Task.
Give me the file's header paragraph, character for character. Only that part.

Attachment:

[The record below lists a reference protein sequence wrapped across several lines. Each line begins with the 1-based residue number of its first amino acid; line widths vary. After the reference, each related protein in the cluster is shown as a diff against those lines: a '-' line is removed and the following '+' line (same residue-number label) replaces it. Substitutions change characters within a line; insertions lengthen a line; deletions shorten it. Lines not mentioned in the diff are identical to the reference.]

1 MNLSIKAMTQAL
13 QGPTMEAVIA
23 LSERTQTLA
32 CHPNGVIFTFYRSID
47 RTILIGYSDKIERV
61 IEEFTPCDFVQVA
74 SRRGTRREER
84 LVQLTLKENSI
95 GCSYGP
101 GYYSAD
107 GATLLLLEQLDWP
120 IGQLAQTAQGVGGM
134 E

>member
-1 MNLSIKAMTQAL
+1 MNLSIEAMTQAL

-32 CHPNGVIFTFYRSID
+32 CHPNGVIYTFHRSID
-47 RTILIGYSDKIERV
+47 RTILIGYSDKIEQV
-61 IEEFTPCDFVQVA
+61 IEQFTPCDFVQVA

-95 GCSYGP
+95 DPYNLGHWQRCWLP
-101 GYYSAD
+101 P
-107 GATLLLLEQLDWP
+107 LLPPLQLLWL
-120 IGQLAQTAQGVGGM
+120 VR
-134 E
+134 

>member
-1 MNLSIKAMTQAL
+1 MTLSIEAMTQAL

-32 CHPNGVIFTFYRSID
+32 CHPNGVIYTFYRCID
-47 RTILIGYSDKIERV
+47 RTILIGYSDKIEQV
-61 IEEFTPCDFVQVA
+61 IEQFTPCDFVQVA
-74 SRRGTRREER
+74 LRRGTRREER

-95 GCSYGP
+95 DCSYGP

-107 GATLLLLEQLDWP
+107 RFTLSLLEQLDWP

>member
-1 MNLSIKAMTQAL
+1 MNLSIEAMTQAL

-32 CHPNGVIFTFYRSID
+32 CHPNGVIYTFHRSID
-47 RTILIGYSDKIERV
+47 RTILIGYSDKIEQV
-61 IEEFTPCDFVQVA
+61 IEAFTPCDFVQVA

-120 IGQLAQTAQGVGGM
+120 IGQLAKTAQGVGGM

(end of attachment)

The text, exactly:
[The record below lists a reference protein sequence wrapped across several lines. Each line begins with the 1-based residue number of its first amino acid; line widths vary. After the reference, each related protein in the cluster is shown as a diff against those lines: a '-' line is removed and the following '+' line (same residue-number label) replaces it. Substitutions change characters within a line; insertions lengthen a line; deletions shorten it. Lines not mentioned in the diff are identical to the reference.]